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Crisis is an ambiguous construct – part menace, part hope; open as much to the possibility of catharsis as of catastrophe. Our sense of crisis may be framed by the acute moment of onset, but it is defined by the way we respond – how societies react in the short term, absorbing and distributing impact and, perhaps more importantly, how in the aftermath we learn and adapt. Because the current cluster of calamities is hardly new. It is the contemporary iteration of a long historical timeline. Economic collapse, global pestilence, war – we have been here before

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The essays collected in this special issue of Global Discourse remind us that we live in perpetual crisis. This is a way of indexing the state of human affairs: ‘an age of crisis’, ‘times of crisis’, ‘chronic crisis’ and so on. These expressions seem to merely describe a state of affairs or an experience of time, but they are foundational claims: they are declarations that give structure to amorphous phenomena. In other words, the claim ‘We are in times of crisis’ qualifies history in the ongoing stream of phenomena. The concept of crisis is also a primary

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At the end of his pioneering article on crisis, Reinhart Koselleck (2006 [1972]: 399) makes a disillusioned comment: ‘The concept of crisis, which once had the power to pose unavoidable, harsh and non-negotiable alternatives, has been transformed to fit uncertainties of whatever might be favored at a given moment.’ Not only does he dislike the ‘enormous quantitative expansion in the variety of meanings attached to the concept of crisis’, but he discredits it for the ‘few corresponding gains in either clarity or precision’. In line with his critical approach

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Regulation without enforcement
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UK austerity policies include anti-regulatory pressures to ‘free up’ private capital to produce wealth, employment and tax revenues. This topical book by a recognised scholar on the regulation of corporate crime and social harm considers the economic, political and social consequences of the economic crisis, the nature of social protection and the dynamics of the current crisis of regulation. It is unique in documenting how economic and social welfare are inconsistent with corporate freedom, and in an empirical and theoretical analysis of regulatory reform within the context of wide-scale social change.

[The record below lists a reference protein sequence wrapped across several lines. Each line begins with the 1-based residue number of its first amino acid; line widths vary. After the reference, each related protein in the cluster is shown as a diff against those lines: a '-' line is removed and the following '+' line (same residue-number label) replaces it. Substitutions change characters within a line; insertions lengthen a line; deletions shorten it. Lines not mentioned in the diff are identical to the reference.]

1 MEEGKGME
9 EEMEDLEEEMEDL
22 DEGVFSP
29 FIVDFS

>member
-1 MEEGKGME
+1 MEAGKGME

Based on empirical research and with a focus on environmental, food, and workplace safety, it considers how we reached the current crisis of anti-regulation and how we might overcome it. The author proposes radically rethinking ‘regulation’ to address conceptual, policy and practical issues, making the book essential reading for those interested in this important topic.

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Key messages Interdisciplinary Crisis Studies is needed as a field of scholarly enquiry to address the multiplicity of crisis. Non-linear approaches are needed to connect across disciplines and address temporality, spatiality and scale. Further, multi-layeredness, processuality and contradictions must be accounted for. Introduction Alarming reports on crises are appearing and being published on a daily basis in different expressions from climate change, to people’s movement and displacement, to armed conflict. Claims to crisis may involve